Impact on the Senses
The Proprioceptive (Muscle and Joint) Sense
Overview of the Proprioceptive Sense
As one of the 'near' senses, proprioception is the sense responsible for letting us know when and how far we stretch our muscles. Otherwise known as the kinesthetic sense, it is our internal gauge responsible for telling us where our body is in space. For a person with a well organized proprioceptive sense, this process is automatic, and is rarely even thought of. When they see an object in front of them, especially one they have held before, they will know almost exactly how much force to use in order to lift, hold, or move that object. If their first guess is ever wrong, they can usually correct it immediately. Because they are able to correctly judge how much effort to apply when handling objects and moving and positioning their bodies, they will not have to put a ton of effort into learning new motor activities and correcting their posture.
When well regulated, the proprioceptive sense will enable a person to thrive in physical activity. They will be far more willing to participate in activities that require movement, and will not have a hard time keeping their posture together. They will not be horribly floppy, nor will they constantly seek out ways of giving themselves deep pressure. They won't frequently bump or crash into things or throw themselves down onto furniture.
The proprioceptive defensive will usually not be the most physically active people. Distressed by the mere movement of their muscles and limbs, they will have a hard time with sports and will often have difficulty with even more mundane tasks, such as dressing or going up and down stairs. They may also be agitated by having their body parts moved, as when riding in a vehicle or being moved. They may also try to avoid deep pressure, such as from a hug, and might be overly aware of the slightest issue in their body position.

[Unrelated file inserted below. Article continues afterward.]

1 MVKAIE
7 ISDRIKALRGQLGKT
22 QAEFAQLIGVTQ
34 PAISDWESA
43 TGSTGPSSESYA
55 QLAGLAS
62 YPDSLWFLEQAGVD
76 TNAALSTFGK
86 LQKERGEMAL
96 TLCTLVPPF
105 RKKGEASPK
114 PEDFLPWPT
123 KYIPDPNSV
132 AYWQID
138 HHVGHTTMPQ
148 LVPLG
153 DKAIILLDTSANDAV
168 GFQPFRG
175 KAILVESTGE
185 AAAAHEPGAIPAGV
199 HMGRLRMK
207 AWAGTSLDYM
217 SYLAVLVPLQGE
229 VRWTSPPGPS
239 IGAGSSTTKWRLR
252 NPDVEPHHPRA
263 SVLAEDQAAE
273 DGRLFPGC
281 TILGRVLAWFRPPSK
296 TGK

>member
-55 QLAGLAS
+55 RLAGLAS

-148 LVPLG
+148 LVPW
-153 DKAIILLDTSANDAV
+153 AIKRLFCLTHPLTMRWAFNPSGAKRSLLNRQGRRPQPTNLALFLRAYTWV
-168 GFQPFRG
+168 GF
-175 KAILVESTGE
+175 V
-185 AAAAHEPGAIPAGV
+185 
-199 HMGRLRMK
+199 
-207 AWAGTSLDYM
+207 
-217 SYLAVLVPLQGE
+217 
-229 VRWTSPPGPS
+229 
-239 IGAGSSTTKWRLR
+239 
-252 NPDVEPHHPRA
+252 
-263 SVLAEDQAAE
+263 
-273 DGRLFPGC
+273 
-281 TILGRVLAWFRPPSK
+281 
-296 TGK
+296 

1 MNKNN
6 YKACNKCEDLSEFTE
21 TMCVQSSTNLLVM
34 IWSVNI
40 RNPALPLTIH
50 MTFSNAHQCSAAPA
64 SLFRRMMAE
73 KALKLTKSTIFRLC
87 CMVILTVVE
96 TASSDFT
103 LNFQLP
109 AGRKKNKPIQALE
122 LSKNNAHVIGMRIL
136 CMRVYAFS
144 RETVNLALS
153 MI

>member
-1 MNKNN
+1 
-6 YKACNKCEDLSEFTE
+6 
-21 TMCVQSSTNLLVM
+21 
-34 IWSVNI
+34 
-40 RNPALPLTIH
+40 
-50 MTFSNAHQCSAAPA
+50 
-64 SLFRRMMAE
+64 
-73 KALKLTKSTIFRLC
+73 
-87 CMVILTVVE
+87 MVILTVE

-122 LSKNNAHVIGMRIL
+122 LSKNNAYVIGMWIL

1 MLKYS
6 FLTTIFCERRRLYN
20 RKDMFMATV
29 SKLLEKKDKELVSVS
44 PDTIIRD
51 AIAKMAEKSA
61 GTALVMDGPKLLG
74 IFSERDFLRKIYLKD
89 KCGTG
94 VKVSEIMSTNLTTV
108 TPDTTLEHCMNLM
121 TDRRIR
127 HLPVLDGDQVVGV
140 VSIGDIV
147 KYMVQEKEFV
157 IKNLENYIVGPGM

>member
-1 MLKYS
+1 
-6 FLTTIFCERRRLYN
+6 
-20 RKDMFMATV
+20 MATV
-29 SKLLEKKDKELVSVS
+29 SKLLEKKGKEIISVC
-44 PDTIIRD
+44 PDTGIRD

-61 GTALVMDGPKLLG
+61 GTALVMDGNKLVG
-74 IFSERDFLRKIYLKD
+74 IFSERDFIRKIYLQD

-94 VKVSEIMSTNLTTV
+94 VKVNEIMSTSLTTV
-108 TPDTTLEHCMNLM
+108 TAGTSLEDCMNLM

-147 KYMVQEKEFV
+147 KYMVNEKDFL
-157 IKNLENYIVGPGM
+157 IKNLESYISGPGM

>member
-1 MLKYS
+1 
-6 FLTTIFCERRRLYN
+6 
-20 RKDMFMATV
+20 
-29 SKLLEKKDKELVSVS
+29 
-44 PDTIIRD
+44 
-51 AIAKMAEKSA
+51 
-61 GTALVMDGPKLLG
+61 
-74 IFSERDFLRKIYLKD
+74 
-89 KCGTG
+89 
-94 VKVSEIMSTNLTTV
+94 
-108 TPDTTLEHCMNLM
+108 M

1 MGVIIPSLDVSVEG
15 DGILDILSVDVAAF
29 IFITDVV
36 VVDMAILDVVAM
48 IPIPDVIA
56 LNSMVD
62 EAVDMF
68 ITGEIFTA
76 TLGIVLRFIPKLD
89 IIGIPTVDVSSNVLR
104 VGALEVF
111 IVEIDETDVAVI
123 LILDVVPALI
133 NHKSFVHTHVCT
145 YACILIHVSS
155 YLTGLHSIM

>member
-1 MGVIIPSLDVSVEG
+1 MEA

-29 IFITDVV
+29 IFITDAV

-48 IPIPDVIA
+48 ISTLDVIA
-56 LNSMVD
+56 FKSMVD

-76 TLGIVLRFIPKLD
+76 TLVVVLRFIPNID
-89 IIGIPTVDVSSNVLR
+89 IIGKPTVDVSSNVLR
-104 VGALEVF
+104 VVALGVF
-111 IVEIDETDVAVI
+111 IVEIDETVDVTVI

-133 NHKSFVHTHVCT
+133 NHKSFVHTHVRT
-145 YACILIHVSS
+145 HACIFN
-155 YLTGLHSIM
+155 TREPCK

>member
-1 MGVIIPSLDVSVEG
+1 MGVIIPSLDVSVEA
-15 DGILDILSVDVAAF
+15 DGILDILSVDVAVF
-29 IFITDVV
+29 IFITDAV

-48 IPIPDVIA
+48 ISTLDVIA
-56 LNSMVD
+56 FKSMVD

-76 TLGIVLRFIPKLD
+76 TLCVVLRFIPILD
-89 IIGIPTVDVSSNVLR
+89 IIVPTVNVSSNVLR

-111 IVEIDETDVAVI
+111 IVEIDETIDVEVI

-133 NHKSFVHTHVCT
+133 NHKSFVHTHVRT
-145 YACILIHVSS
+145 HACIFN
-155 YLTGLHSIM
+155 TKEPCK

When a person is under-responsive to proprioceptive input, they will usually have very poor body awareness. They will have a fairly 'floppy' composure, and often will have weak posture. They might not now when their posture is even off, as they are unable to sense the position of their own limbs. At risk of frequently breaking things, they may also have a lack of confidence when handling utensils. They may also lock their elbows into their sides or the table when writing or wrap their legs around chair legs to get proprioceptive input.
Proprioceptive seekers are in constant search of deep pressure. Bumping, crashing, and throwing themselves onto furniture, they look for any opportunity they can get to squeeze themselves. They may have even gained a reputation for their rough housing or wrestling, as they are chronically looking for the kinesthetic input they need to focus and thrive. They may also crack their knuckles, stretch their muscles, and keep all their clothes tight.
Proprioceptive Discrimination Disorder
People with proprioceptive discrimination problems will have difficulty planning their movements and configuring their body to follow through with the plans they do form. They'll have a hard time maneuvering around things that are obstructing their paths and walking on uneven ground, such as bumpy sidewalks, stairs, and rough terrain. They may have a tendency to trip, as they can't easily figure out how to work their legs. For those with typical proprioceptive abilities, many of these issues would probably be foreign to them, but for those who have proprioceptive issues, they can be some of the hardest and most frustrating to live with.